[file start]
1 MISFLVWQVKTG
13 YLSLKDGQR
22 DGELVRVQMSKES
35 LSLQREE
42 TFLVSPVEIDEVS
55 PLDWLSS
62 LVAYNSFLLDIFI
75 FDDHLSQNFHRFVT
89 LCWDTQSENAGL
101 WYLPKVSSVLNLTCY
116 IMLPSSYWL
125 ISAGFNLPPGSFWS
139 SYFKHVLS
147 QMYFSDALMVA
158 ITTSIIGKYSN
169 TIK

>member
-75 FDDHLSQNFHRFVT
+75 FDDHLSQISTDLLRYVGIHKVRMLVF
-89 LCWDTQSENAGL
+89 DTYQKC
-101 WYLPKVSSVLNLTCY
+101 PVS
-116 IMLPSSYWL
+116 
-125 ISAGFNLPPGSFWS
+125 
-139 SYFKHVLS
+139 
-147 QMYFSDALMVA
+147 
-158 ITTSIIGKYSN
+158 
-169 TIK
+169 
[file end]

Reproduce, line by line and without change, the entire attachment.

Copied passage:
1 MISFLVWQVKTG
13 YLSLKDGQR
22 DGELVRVQMSKES
35 LSLQREE
42 TFLVSPVEIDEVS
55 PLDWLSS
62 LVAYNSFLLDIFI
75 FDDHLSQNFHRFVT
89 LCWDTQSENAGL
101 WYLPKVSSVLNLTCY
116 IMLPSSYWL
125 ISAGFNLPPGSFWS
139 SYFKHVLS
147 QMYFSDALMVA
158 ITTSIIGKYSN
169 TIK

>member
-75 FDDHLSQNFHRFVT
+75 FDDHLSQISTDLLRYVGIHKVRMLVF
-89 LCWDTQSENAGL
+89 DTYQKC
-101 WYLPKVSSVLNLTCY
+101 PVS
-116 IMLPSSYWL
+116 
-125 ISAGFNLPPGSFWS
+125 
-139 SYFKHVLS
+139 
-147 QMYFSDALMVA
+147 
-158 ITTSIIGKYSN
+158 
-169 TIK
+169 